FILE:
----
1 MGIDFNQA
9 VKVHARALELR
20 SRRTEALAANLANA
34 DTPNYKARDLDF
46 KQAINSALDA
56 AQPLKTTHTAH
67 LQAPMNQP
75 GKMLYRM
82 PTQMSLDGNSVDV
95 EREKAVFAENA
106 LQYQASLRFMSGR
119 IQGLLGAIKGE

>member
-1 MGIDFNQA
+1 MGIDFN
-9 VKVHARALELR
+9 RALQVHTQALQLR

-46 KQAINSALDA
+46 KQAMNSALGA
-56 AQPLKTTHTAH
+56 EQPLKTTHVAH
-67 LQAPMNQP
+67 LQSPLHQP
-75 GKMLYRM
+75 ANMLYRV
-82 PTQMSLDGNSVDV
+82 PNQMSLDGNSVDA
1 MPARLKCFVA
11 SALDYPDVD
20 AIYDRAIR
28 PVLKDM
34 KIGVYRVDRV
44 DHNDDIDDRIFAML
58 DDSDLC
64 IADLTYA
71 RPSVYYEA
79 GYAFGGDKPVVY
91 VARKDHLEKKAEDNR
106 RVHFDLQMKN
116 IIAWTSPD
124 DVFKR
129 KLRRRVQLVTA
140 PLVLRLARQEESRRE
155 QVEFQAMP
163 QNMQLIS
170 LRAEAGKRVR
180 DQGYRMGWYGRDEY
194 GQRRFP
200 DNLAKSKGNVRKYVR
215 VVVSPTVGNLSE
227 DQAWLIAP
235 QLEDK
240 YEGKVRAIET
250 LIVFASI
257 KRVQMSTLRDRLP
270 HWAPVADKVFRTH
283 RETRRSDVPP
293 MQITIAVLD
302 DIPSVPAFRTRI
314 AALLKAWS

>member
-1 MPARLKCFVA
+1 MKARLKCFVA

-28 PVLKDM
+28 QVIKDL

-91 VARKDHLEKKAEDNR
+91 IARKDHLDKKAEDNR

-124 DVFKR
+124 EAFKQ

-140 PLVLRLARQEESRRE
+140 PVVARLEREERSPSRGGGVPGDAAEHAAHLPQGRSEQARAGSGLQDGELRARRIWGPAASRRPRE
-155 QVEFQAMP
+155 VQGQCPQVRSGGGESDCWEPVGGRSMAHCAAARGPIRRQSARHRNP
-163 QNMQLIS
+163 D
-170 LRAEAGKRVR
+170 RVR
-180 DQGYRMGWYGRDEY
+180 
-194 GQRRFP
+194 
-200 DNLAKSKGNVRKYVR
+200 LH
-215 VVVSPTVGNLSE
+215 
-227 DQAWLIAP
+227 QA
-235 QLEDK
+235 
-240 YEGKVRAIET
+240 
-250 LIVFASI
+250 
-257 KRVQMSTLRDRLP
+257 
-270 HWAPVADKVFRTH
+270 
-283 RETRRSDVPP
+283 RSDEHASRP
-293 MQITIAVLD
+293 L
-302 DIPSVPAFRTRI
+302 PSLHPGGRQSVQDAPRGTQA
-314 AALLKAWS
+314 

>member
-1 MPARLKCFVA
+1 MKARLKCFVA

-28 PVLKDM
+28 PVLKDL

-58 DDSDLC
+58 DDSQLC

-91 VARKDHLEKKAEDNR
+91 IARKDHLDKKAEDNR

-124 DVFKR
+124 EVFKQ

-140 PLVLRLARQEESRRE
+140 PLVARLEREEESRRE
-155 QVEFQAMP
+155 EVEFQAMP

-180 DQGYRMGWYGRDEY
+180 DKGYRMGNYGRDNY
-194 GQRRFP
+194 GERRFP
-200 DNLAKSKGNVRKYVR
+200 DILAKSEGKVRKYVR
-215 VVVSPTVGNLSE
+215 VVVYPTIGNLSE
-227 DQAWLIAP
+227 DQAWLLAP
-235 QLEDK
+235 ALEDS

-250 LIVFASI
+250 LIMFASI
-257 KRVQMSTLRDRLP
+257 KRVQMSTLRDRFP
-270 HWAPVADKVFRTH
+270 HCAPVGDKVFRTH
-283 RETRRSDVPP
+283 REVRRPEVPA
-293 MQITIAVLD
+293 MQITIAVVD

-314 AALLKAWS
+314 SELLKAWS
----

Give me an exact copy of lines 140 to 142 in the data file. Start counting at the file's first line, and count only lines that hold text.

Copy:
+283 REVRRPEVPA
-293 MQITIAVLD
+293 MQITIAVVD